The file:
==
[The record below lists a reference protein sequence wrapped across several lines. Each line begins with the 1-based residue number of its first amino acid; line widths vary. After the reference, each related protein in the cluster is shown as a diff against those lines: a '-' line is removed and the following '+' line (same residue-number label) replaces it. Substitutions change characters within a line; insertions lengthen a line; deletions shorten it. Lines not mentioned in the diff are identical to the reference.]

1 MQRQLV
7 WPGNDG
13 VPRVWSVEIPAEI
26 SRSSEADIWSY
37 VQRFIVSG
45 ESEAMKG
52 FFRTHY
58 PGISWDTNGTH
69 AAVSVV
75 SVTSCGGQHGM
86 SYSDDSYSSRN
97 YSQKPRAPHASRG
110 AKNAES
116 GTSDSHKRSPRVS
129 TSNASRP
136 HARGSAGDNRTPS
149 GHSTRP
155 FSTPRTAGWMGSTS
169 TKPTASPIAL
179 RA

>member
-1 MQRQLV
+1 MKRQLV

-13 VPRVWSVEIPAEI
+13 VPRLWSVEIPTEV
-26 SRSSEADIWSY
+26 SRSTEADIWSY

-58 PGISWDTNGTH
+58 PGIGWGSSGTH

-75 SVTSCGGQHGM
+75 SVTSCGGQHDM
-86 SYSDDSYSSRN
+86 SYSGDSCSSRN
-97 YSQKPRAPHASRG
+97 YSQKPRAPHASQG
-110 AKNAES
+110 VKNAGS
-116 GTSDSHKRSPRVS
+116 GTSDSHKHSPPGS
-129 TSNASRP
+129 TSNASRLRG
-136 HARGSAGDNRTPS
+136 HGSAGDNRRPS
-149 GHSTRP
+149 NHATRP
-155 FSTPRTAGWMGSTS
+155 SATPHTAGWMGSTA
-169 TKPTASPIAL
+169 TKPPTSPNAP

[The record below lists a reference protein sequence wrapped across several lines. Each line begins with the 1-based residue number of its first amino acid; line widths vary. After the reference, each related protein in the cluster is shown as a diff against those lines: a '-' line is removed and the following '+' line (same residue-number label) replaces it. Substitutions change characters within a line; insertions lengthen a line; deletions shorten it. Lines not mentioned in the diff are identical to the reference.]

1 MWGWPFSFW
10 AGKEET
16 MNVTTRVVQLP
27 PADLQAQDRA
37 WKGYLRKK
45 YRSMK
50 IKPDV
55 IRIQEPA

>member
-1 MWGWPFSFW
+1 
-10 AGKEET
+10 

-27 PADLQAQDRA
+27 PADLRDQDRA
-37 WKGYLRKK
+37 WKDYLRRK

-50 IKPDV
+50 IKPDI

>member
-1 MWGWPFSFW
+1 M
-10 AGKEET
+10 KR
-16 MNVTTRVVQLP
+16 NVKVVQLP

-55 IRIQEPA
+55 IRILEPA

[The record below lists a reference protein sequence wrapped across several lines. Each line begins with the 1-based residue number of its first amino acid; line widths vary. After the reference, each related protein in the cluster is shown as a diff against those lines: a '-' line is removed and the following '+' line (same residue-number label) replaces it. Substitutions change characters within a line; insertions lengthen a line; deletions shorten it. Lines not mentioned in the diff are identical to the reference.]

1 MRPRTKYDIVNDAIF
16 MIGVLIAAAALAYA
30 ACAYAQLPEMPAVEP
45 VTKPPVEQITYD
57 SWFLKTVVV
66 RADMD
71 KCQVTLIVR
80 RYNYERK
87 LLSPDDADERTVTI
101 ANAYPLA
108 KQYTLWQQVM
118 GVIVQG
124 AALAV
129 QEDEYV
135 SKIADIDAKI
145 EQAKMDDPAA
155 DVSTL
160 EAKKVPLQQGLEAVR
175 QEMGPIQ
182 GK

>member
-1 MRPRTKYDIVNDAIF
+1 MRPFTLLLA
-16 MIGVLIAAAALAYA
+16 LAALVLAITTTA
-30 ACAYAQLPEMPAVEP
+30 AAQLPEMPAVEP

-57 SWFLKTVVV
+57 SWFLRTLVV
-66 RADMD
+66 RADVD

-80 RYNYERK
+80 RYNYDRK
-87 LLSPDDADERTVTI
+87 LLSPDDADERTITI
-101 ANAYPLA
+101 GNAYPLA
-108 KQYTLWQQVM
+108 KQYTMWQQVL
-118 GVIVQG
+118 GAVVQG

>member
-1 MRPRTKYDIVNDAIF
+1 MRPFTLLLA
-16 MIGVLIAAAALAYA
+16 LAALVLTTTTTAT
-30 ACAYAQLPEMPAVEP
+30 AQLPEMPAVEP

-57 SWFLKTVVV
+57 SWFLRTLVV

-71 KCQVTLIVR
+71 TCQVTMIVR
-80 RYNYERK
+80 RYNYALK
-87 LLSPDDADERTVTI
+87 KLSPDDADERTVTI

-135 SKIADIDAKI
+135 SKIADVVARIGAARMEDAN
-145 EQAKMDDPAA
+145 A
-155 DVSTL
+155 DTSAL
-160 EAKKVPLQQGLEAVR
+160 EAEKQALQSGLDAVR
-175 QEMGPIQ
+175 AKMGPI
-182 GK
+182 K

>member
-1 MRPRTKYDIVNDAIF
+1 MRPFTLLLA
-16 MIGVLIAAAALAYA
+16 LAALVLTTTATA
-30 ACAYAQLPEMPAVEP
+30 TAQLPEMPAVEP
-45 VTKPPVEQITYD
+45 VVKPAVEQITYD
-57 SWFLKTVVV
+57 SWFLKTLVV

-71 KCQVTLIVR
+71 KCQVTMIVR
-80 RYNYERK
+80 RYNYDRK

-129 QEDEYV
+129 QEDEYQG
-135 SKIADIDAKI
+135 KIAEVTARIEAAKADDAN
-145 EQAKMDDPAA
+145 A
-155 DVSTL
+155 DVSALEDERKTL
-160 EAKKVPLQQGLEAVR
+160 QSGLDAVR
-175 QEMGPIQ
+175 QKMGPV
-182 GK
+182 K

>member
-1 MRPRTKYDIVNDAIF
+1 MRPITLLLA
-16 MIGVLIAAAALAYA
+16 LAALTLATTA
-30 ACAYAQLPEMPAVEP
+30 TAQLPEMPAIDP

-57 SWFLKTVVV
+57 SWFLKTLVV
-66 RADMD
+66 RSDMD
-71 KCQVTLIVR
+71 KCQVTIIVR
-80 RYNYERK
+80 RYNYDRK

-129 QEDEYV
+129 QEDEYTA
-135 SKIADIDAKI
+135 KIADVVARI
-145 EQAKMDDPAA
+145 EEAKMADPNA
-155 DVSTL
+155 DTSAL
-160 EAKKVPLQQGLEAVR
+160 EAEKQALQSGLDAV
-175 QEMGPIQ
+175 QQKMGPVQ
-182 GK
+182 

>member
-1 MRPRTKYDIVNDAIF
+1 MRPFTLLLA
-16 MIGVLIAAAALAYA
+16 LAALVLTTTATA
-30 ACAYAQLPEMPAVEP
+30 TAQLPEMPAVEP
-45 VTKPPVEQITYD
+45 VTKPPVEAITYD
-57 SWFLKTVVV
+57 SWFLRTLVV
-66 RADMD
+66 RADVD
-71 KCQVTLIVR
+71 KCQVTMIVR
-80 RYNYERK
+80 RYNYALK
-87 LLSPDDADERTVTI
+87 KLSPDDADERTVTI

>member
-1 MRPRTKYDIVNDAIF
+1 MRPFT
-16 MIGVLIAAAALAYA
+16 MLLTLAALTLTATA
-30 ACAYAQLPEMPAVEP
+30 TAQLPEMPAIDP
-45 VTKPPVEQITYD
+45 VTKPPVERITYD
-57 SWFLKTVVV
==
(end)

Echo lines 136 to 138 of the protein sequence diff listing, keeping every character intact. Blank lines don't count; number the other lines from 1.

+87 KLSPDDADERTVTI

-135 SKIADIDAKI
+135 SKIADVVARIGAARMEDAN